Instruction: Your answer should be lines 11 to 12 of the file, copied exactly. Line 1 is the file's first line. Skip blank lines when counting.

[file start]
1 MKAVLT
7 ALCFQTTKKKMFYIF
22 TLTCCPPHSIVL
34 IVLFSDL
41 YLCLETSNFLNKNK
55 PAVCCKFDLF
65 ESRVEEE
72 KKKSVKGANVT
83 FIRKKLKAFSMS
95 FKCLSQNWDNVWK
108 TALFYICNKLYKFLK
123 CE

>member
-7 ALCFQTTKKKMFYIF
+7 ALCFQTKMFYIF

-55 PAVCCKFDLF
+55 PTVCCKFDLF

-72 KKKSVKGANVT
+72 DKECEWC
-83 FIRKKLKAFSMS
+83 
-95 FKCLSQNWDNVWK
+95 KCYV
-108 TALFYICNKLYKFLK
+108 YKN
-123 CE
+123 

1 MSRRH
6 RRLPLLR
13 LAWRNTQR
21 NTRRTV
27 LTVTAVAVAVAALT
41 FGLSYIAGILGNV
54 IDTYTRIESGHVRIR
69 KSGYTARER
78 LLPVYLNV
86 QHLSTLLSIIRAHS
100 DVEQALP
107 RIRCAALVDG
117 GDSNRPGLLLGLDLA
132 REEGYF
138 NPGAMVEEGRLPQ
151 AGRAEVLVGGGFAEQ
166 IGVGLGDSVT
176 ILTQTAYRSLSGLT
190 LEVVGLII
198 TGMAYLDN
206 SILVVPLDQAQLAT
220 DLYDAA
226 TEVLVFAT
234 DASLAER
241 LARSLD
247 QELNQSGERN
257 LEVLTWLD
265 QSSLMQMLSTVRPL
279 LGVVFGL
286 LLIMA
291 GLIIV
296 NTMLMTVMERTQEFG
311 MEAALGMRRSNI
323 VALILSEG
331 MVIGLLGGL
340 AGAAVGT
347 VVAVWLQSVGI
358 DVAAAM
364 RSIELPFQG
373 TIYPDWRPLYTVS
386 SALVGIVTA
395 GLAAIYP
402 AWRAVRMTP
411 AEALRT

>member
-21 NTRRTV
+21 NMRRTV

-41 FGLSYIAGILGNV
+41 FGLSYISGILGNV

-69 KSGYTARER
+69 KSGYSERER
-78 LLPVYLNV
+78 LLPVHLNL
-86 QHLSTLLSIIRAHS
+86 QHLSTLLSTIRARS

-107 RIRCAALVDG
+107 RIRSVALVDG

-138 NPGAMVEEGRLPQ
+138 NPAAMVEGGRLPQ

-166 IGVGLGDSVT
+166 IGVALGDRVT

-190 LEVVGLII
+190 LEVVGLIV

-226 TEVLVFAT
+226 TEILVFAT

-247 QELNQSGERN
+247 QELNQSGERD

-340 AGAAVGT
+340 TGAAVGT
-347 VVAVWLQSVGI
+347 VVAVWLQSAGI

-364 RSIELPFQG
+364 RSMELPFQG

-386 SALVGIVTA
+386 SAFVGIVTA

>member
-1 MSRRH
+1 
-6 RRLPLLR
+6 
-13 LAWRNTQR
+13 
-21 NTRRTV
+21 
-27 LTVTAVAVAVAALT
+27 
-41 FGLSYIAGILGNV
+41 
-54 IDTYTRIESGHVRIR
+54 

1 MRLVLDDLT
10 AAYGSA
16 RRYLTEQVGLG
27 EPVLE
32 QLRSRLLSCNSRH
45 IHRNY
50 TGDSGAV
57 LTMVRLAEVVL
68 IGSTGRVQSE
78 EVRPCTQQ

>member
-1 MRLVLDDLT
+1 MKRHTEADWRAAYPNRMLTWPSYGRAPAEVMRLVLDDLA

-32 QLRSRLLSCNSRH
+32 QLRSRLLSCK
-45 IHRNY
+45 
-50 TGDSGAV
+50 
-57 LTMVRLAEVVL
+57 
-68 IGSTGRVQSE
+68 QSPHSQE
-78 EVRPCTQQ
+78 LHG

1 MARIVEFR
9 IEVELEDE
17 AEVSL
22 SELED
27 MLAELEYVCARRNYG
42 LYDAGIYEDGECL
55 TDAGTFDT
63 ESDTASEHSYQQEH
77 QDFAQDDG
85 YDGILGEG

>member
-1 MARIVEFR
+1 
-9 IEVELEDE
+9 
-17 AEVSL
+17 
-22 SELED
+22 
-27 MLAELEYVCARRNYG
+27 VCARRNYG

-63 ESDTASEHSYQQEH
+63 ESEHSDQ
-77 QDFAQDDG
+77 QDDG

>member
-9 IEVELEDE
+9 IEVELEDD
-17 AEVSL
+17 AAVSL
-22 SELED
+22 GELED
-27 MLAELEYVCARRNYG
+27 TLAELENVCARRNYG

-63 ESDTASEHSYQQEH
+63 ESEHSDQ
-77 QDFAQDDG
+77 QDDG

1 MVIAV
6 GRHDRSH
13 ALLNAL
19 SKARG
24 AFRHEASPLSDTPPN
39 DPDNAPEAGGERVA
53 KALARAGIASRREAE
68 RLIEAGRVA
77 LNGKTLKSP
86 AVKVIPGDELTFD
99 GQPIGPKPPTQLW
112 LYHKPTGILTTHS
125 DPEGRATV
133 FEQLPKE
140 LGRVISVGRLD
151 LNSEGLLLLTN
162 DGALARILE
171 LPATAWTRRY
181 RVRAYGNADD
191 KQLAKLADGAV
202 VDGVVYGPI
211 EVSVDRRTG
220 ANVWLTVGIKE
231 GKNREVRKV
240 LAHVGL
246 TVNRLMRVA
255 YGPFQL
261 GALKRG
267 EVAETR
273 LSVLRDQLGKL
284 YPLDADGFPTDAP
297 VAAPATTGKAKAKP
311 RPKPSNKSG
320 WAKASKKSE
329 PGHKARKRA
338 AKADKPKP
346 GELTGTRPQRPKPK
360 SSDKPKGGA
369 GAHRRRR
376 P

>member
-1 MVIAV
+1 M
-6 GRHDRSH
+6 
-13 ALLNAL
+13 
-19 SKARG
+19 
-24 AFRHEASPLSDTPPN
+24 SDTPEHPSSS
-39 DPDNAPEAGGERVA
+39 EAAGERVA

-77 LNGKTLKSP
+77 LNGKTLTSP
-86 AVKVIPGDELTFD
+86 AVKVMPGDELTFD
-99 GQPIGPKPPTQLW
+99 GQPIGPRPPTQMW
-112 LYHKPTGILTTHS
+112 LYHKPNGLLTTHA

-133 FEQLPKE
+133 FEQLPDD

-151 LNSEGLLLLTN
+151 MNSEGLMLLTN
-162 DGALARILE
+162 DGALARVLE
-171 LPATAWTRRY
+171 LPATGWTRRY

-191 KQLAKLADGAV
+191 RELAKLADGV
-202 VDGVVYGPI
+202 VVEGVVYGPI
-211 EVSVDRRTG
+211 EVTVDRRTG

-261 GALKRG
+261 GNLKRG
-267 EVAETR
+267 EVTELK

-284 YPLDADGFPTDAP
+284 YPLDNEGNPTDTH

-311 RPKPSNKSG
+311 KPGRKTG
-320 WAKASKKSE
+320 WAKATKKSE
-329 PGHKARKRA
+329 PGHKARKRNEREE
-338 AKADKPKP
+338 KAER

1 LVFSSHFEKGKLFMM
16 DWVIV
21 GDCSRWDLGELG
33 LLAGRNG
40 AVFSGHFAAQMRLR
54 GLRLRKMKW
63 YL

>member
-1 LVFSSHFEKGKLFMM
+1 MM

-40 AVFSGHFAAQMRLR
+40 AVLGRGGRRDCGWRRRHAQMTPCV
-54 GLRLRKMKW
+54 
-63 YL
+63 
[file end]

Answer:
108 TALFYICNKLYKFLK
123 CE